Three months ago I attended a workshop on writing and performing our stories. Thank you to Paula Morell and April Gentry-Sutterfield for sharing their gifts to stir new levels of creativity in our writing. The Jorge Luis Borges quote below was the prompt for our writing exercise.
"Any life, no matter how long or complicated it may be, is made up of one moment - the moment a man finds out once and for all who he is."
There are many moments that try to form alliances and narrate the story of one's life. They push and jostle like children at the ice cream truck, screaming to be heard. Then there are other moments that stand quietly in the back of the room, watching with a gravity that reveals their movement beyond such childish reckonings. Their very presence shifts the taste in the air, laces it with a tang of permanence and regret.
These memories will not go back inside when the carnival music disappears over the hill. They stay seated on the front porch, watching, knowing. These moments see the story we cannot, reveal themselves because of their "oughtness", their truth. In the times when I can step back from the throng and look over my shoulder, they gaze back at me knowingly. They do not beckon or call to me. They simply know me. It is always a trial for me to acknowledge them.
The moment who sits in the seat of honor has been around for nearly 15 years. He is partially covered in shadow but his darkness illuminates my blackness. In the winter of my senior year of high school I ask a girl to a dance. I am not romantically interested, but we've been friends for a long time. All goes according to plan - I ask her, she agrees, we both look forward to it. But there is one small problem in her parents' eyes - she is white and I am black.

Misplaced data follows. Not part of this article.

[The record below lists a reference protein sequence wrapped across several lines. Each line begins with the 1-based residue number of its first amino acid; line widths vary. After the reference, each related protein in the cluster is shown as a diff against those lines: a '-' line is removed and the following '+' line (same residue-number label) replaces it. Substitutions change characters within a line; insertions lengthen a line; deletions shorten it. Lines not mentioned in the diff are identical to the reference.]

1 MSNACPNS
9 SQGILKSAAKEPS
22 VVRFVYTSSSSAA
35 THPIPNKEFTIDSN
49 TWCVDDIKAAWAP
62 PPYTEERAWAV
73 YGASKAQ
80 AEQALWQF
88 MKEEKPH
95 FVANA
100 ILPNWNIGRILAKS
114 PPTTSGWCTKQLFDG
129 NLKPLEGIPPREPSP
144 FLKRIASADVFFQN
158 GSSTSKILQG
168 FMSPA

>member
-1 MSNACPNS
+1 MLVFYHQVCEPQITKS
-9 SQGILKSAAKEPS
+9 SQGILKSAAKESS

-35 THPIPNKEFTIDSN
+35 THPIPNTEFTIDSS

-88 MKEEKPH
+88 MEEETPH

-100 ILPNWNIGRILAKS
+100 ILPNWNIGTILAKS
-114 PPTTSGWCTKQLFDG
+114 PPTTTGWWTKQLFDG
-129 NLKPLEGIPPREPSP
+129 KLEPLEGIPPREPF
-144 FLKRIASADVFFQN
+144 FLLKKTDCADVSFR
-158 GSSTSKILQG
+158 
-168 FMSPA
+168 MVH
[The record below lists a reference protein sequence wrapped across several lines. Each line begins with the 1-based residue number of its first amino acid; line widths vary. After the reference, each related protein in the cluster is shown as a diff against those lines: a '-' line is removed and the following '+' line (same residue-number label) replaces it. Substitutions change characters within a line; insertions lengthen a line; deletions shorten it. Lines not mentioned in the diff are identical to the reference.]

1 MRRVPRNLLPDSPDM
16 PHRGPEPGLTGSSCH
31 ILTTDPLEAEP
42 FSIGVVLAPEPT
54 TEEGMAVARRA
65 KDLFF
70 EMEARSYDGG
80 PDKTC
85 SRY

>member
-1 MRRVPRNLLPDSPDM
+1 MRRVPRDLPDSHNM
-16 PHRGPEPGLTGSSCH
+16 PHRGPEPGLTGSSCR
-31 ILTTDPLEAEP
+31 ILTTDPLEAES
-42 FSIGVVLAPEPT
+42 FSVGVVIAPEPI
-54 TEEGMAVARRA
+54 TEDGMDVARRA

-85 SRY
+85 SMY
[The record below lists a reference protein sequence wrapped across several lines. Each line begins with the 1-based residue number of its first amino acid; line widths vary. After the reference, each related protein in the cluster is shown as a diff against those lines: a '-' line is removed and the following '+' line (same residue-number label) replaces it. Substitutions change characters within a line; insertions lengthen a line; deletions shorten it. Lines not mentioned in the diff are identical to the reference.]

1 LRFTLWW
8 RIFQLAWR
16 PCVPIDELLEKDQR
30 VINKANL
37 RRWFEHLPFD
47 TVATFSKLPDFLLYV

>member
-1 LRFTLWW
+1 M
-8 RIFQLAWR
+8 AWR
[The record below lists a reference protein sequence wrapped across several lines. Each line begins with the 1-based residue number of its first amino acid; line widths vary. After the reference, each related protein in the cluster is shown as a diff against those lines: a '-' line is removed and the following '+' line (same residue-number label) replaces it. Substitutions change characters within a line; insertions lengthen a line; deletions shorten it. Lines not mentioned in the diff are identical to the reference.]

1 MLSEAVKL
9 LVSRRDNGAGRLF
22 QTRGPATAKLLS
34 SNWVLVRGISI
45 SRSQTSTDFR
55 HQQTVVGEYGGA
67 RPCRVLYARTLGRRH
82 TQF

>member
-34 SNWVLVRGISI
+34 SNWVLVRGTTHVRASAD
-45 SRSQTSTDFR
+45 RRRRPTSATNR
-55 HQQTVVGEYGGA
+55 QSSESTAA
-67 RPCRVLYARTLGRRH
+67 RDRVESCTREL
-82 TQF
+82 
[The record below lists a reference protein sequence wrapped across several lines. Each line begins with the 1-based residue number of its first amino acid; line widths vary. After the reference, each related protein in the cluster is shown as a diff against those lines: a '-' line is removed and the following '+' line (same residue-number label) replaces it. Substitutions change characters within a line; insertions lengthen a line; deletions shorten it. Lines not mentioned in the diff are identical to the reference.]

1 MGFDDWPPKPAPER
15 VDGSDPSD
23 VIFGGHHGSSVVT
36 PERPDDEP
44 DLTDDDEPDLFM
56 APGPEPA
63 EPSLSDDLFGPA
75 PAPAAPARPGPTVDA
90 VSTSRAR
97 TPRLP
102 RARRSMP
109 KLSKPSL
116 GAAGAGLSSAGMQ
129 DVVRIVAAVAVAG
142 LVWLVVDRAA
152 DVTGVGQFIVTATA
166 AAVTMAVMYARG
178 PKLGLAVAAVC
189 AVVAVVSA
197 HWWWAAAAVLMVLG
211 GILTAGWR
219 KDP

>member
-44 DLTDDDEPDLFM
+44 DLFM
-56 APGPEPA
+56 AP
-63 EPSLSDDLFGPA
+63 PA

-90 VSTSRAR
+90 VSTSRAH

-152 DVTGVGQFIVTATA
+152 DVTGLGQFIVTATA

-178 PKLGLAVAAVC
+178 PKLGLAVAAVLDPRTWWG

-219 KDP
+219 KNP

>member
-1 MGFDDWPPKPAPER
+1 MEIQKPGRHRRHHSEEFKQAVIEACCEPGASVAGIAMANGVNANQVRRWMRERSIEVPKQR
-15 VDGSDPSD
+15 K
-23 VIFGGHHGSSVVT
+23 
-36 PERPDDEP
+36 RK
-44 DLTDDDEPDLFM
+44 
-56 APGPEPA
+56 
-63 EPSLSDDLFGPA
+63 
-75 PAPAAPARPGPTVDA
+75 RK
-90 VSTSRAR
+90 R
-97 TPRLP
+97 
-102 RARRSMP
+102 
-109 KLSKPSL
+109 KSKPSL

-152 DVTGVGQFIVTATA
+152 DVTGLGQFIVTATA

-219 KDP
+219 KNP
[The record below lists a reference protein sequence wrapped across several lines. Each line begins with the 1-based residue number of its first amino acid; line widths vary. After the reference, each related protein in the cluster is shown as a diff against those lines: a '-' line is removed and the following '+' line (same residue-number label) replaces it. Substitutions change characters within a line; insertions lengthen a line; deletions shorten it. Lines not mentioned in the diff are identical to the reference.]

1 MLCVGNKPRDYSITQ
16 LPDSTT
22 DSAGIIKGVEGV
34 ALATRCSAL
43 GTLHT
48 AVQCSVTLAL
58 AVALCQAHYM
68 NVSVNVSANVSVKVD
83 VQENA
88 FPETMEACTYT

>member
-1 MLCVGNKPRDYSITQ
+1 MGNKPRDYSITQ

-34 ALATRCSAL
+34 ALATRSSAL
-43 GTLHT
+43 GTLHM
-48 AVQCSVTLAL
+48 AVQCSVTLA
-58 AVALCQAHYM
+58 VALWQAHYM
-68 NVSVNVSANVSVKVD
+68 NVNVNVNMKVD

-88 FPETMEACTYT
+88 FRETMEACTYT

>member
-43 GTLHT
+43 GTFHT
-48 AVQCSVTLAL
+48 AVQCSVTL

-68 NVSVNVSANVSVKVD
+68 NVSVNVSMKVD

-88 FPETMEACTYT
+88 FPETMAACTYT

The moment is baffling in its truth. The girl is sitting in front of me, crying slow motion tears, and the words coming out of her mouth are all wrong. "Because you're black", "It's against God's will", "I can't believe my parents are so ignorant", "I'm so sorry, so embarrassed". None of it makes sense. Who thinks these things at the end of the 20th century? Sure, I attend a private school that is nearly alabaster in its whiteness, but I've adapted, right? I've shed the rough Jersey attitude and Yankee vowels and even joined the youth group next door. I am well liked, some might even say popular. Other than the odd redneck bigot, nobody is so blatantly racist as these things her parents said about a boy who goes to their church would suggest.
Even as I recognize what they were saying is false, I also realize the truth of the matter. The moment sits down next to me in the principal's sterile office, watching impassively while the girl sobs her disbelief. I can feel him turn toward me, waiting for my acknowledgment. He follows me around for three days before I can look at him, and when I do he just stares back. No words, no tears, no reassuring smile. Just truth, silent and cold and persistent.
I knew then what I'd been trying to hide from. I am an AfroNuyorican man, and I don't fit anywhere. Not with bilingual boricuas in New York, not with black folks in Little Rock whose speech cadences eluded me for years, and certainly not in a nearly all-white private school where I adapted so effectively that months would go by without anyone mentioning our difference. Our ethnicity. Our race. Our respective statuses in society.
My blackness, my boricua-ness is omnipresent. I'm not ashamed of it and never have been. I have tried to hide it at times, or at least forget, but that was mostly to survive. It is always with me, like the moment when the girl's weeping opened my eyes to my true self -- my otherness. Always. Everywhere. Sometimes it's too much to take in, so I keep pushing my way up to the ice cream truck, keep drowning my senses in the clamor of the raucous crowd. But still he waits on the porch, watching and knowing.